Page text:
Fast forward 12 years (crikey, that’s terrifying) and I am proudly non-conformist. My Baptist heritage was birthed through such non-conformity in the 17th Century and I’m now a fairly non-conforming, non-conformist Baptist. But let’s be straight, I don’t live in a yurt in a Nepal or live only off the fruits of my labours from toiling the land. I live, work and worship in London and there’s a level of conformity that does indeed come with that.
Perhaps it would be better for me to identify as an idealistic non-conforming non-conformist Baptist. That’s a bit of a mouthful though.
It is perhaps my (some might say naïve) idealistic non-conformity that leads me to experience such frustration with the latest revelations from the Church of England around the sexuality and relationship status of the Bishop of Grantham. Clearly I’m frustrated already (as several of my Anglican friends will confirm) with the idea of a conformist, state religion anyway, but attempting to put that aside I can only see the harm in which conforming or towing the party line seems to cause when it comes to issues of human sexuality.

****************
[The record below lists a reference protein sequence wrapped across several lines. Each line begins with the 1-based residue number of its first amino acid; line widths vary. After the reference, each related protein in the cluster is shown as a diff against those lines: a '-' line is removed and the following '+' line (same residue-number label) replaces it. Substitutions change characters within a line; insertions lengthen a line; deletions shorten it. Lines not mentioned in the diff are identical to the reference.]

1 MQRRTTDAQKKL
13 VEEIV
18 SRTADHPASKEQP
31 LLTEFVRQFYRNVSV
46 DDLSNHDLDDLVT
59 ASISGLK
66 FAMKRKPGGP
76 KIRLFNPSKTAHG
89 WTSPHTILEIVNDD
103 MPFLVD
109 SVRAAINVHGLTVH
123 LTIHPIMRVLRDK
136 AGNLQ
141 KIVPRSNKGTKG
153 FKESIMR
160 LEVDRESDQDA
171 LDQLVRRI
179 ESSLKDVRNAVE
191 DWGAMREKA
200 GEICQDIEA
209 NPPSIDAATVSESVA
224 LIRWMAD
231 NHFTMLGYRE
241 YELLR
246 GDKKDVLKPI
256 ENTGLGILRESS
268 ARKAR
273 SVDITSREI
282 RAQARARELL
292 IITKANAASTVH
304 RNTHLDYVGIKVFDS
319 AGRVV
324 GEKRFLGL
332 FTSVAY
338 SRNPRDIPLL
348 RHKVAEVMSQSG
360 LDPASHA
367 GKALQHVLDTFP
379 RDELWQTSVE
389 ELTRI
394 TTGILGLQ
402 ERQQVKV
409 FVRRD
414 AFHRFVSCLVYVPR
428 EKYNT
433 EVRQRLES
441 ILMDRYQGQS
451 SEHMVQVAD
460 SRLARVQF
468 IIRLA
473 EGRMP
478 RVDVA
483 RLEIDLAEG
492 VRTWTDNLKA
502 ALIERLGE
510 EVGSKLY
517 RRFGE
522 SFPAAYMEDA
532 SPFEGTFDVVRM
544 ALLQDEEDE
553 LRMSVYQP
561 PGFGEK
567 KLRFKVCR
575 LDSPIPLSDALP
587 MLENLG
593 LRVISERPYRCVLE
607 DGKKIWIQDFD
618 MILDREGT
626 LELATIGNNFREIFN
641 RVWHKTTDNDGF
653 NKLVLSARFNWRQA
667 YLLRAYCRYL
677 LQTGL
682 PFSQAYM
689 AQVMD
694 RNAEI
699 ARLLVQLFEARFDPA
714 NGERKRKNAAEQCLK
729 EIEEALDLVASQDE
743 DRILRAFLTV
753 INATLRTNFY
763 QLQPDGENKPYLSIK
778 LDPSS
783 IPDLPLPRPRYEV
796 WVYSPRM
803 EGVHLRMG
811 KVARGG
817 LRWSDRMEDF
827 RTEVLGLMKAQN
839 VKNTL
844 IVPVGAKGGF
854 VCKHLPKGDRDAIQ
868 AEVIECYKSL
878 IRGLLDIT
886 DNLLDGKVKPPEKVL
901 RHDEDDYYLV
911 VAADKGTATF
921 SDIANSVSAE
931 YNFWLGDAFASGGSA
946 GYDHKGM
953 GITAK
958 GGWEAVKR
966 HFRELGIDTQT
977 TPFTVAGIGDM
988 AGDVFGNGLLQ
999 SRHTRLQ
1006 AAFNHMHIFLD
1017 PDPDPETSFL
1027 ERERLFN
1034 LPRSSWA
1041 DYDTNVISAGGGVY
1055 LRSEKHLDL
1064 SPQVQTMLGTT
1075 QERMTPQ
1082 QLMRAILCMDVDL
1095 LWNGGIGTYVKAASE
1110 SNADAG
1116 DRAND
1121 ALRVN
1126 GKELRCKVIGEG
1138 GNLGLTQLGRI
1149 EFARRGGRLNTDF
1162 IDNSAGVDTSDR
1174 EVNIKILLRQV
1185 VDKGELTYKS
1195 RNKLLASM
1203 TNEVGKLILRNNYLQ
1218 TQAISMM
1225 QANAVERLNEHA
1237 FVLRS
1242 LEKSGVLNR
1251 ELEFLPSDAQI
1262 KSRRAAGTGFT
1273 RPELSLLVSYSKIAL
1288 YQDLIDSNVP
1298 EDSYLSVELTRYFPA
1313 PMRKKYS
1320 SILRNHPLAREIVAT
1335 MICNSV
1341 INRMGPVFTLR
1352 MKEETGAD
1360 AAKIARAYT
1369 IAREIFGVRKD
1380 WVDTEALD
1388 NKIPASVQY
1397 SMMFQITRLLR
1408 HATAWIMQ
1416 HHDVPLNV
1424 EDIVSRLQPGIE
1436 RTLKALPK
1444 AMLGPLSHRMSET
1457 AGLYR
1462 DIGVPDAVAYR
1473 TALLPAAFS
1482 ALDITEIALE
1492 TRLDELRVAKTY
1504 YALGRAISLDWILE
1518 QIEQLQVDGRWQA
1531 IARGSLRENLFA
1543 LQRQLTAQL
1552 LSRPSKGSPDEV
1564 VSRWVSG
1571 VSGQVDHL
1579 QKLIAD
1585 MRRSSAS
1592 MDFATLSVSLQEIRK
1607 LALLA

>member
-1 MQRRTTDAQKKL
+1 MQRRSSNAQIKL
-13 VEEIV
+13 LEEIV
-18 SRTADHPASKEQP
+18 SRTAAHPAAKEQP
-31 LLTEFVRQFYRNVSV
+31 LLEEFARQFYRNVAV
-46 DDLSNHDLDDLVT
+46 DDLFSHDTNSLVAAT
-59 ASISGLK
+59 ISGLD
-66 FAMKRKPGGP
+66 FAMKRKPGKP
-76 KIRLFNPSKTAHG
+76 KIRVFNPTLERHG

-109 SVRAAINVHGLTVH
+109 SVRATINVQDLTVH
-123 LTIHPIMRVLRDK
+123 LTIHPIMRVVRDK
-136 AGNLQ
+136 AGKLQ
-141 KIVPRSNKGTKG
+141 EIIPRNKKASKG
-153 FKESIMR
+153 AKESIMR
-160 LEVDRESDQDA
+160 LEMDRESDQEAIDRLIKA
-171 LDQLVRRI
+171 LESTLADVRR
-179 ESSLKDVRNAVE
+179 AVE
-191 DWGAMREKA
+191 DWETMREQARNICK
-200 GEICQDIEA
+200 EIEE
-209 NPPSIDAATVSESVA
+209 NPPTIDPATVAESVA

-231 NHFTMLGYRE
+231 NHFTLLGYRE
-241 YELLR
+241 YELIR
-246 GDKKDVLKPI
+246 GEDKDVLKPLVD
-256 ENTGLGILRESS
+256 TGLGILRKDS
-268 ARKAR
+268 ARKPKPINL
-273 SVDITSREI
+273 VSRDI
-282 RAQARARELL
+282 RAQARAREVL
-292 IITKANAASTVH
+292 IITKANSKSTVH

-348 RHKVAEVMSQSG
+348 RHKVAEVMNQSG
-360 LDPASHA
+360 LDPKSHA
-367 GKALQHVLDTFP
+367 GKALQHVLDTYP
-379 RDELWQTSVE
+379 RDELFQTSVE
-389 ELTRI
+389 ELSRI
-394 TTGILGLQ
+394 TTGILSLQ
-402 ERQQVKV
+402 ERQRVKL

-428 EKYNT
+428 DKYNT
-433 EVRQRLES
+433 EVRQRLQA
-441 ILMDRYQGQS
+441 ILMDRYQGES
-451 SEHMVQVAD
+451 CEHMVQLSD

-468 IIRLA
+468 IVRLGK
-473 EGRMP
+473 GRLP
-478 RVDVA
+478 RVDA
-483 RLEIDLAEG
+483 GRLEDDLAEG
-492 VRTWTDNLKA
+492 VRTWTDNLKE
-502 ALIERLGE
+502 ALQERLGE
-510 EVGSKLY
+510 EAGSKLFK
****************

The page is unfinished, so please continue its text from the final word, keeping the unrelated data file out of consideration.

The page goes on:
It seems to me that conformity and integrity are tightly bound together. If you are forced to conform, you are likely forced to compromise your integrity. I do not know the Bishop of Grantham personally, nor am I an expert on Anglican Church Law or the ins and outs of their internal politics. It is certainly not for me to say that anyone in this current situation has behaved in any way other than with the upmost integrity. But one has to ask that if the Bishop of Grantham’s celibate (that’s a topic for another time) same-sex relationship is well within the bounds of the Anglican Church Law, then why was it not more widely discussed upon his announcement to the position? It is very much in our culture to discuss partners, spouses and familial ties when being appointed to new roles, both in state and religious contexts. It therefore seems odd to me, and perhaps disingenuous, for the Bishop’s appointment to be made and for the matter of his partner not to be discussed.